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Aaron Waite Aaron Waite
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A Sporting Chance

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Give competitive games a spotlight

I remember when I made the mistake of saying that NASCAR wasn't a sport. It was said in passing, during my tri-sport jock years, and obviously, at 16 years old, you know everything.

I tell you what, NASCAR fans descended on me like flies on a log of crap.

'IT TAKES SKILL TO DRIVE A CAR THAT LONG! HAVE YOU EVER SEEN A FAT NASCAR DRIVER? NO, CUZ THEY GOTTA BE FIT TO HOLD A CAR IN PLACE AT 200 MILES PER HOUR! IT'S A SPORT, DAGNABIT!'

It didn't really strike me right away, but I eventually came to acknowledge and appreciate the incredible mental strain that goes on during a NASCAR match.

Now, that doesn't mean it's not a complete and utter boring sport to watch, but it IS a sport. It's a competition that pits mind vs. mind at ridiculous speeds. Just because there's not burly men in tights slamming into each other over and over again doesn't mean it's not a sport.

It's the mental aspect that's been pulling me into esports over the past years. Now, obviously, being a 'Halo' fan, I'd been aware of Major League Gaming, but I'd never really gotten into watching any other games at a competitive level. The biggest change for me came when I started fully throwing myself into competitive play and realized that just pure skill can only take you so far. You have to immerse yourself in every single aspect of your game of choice, you have to know each polygon of geometry, memorize animations frame-by-frame and practice difficult maneuvers and split-second decisions. It is an incredibly draining process.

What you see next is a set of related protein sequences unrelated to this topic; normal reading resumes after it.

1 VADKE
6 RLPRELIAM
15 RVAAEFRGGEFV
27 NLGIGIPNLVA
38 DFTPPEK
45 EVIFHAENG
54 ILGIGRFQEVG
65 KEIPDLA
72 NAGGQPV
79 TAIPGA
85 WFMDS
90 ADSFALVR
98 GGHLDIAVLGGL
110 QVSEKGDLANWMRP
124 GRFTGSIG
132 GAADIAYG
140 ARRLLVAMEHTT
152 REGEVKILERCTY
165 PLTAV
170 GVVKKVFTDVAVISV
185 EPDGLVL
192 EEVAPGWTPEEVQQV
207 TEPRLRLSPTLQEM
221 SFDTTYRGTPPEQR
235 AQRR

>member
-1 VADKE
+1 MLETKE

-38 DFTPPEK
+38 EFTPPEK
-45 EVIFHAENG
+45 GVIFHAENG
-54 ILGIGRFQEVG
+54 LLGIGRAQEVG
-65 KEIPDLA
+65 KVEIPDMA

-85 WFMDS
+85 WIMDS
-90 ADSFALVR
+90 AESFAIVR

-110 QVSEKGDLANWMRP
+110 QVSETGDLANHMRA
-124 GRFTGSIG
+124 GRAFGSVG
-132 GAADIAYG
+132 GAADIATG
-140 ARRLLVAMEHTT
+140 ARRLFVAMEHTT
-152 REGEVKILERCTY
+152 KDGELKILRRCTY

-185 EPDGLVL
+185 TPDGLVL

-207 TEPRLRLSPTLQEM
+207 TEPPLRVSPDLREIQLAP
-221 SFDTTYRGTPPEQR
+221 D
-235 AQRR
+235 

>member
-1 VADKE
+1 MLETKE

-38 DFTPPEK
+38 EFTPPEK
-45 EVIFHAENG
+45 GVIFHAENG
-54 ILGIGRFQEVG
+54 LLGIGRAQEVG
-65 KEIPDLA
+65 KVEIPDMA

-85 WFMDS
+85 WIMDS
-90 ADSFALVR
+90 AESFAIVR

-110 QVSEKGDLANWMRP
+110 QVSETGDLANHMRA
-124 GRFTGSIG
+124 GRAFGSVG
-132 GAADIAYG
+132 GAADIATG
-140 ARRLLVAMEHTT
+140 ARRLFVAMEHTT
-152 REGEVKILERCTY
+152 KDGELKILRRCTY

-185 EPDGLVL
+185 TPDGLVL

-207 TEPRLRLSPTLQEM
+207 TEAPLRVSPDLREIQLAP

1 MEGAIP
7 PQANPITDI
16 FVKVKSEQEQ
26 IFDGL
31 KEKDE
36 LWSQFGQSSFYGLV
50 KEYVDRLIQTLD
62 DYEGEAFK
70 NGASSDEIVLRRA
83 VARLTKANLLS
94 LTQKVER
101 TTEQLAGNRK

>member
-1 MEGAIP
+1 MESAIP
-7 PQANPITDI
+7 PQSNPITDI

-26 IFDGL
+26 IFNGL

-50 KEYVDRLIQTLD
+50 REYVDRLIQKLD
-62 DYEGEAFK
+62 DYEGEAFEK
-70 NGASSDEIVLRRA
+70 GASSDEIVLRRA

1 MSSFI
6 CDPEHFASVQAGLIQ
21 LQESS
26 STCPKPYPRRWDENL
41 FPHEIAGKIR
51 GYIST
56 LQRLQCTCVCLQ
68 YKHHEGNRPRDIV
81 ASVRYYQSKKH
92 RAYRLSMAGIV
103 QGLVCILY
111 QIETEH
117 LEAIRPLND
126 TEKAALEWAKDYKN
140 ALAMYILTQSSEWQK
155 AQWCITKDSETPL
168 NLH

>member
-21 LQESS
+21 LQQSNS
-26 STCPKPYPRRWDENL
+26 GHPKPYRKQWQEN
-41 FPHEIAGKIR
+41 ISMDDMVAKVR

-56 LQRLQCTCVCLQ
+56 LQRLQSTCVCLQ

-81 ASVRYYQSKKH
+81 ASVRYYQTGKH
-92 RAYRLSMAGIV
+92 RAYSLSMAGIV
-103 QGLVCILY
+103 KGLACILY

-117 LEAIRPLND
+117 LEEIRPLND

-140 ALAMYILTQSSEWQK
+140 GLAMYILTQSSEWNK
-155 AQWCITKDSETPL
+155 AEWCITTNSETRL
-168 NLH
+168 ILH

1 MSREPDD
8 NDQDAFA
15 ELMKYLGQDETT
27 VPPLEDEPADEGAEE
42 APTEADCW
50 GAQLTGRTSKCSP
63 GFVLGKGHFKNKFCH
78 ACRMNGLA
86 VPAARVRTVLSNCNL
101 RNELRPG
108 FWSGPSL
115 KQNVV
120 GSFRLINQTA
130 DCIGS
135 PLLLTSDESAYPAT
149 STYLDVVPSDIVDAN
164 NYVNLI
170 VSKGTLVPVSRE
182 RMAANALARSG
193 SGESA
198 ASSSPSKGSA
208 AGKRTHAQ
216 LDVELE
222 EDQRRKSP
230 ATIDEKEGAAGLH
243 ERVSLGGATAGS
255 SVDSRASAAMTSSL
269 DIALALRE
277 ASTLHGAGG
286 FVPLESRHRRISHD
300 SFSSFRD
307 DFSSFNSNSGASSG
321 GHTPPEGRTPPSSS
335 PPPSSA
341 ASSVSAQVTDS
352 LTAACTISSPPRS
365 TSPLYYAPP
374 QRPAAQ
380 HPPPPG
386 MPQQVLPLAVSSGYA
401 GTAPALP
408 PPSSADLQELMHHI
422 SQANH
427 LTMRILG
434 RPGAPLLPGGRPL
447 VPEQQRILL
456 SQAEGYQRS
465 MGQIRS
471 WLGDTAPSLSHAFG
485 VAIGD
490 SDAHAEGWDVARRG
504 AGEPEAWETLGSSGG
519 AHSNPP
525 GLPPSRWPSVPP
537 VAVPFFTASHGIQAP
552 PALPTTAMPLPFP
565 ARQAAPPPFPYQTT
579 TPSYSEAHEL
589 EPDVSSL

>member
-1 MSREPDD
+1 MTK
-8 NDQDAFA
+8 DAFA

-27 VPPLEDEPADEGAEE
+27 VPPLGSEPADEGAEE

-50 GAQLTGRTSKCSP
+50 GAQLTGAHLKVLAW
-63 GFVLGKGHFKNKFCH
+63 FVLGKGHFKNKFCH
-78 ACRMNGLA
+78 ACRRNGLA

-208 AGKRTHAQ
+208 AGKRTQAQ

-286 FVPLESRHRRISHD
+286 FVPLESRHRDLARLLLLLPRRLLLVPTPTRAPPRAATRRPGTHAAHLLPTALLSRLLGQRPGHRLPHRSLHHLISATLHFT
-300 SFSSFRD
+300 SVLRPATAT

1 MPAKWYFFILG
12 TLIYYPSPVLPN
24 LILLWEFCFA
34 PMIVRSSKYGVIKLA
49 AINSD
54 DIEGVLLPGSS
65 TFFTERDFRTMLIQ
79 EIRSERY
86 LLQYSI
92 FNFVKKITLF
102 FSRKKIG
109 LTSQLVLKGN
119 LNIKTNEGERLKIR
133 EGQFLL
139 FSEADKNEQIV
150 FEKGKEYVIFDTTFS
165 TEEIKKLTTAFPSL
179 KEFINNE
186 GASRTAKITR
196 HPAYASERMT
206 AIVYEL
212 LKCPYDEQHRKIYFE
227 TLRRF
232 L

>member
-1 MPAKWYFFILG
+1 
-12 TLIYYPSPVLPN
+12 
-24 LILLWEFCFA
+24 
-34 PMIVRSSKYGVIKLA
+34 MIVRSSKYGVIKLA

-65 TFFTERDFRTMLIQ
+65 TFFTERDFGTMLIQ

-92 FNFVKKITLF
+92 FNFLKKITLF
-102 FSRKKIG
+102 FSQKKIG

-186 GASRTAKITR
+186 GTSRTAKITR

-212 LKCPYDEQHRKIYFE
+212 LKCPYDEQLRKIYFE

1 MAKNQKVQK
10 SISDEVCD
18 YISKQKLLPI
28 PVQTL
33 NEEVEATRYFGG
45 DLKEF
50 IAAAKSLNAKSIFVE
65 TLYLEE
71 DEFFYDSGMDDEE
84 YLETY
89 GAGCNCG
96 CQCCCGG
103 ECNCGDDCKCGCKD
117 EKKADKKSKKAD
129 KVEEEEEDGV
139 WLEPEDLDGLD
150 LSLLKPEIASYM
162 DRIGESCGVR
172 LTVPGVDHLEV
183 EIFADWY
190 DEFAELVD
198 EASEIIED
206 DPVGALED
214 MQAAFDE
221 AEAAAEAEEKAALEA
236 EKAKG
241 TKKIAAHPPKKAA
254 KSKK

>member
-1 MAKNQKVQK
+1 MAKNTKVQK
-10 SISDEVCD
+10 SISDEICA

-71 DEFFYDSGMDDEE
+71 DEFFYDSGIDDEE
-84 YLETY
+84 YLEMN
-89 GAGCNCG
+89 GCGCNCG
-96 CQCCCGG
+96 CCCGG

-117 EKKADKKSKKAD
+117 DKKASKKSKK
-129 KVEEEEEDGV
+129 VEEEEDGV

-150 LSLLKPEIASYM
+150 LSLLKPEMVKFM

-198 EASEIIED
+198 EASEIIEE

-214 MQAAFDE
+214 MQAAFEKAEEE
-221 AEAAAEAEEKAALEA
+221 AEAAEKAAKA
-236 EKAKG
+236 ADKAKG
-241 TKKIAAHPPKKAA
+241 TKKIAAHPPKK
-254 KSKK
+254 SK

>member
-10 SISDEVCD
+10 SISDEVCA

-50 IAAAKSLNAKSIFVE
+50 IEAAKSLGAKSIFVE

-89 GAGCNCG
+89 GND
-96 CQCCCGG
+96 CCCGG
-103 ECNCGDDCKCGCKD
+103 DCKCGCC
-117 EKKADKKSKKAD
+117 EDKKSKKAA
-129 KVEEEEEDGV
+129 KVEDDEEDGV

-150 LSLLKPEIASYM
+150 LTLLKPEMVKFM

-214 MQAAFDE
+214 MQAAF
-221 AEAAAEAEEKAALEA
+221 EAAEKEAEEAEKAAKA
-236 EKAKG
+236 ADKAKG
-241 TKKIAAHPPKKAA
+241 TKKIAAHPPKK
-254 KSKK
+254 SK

As I trudged through the hellish transition period from scrub to competitive player, I started watching other games being played at professional level for inspiration, and I found that every player that was at that level of play had put in that dedication. They took their natural talent and pushed it. They played consistently and improved themselves.

And yet, we have this common conception, this fun little title of 'esports.' Calling it 'esports' is almost the equivalent of putting a sweater on a dog and saying, 'Awww, he thinks he's people!'

Quite honestly, I feel that more professional gamers can carry the title of 'athlete' than most of the spoiled, sorry excuses for competitive players that populate the major leagues of traditional sports.

Let's take 'Starcraft II' for example. If you're going to play 'Starcraft II' at the highest possible level, you are going to have to dedicate eight hours of game time a day, minimum. What are most NBA players doing for eight hours a day? Here's a hint: it's not working on every possible element of their game. There is a massive amount of mental stress that weighs on you daily as you practice. Traditional sports generally don't change over the years, so the same sport you played as a kid is still the same sport you play now, whereas professional gamers have to adapt to new patches or even all new games every few years.

I'm not saying that playing against the likes of Lebron James takes less skill, I'm saying that if you measure the skill needed in both sporting realms, you'll find that they're even. And I think that's worth letting 'esports' out of the basement and into the mainstream.

Aaron Waite would like to give a shoutout to the Maine Fighting Gamers' Alliance. See you on the virtual field, gents.

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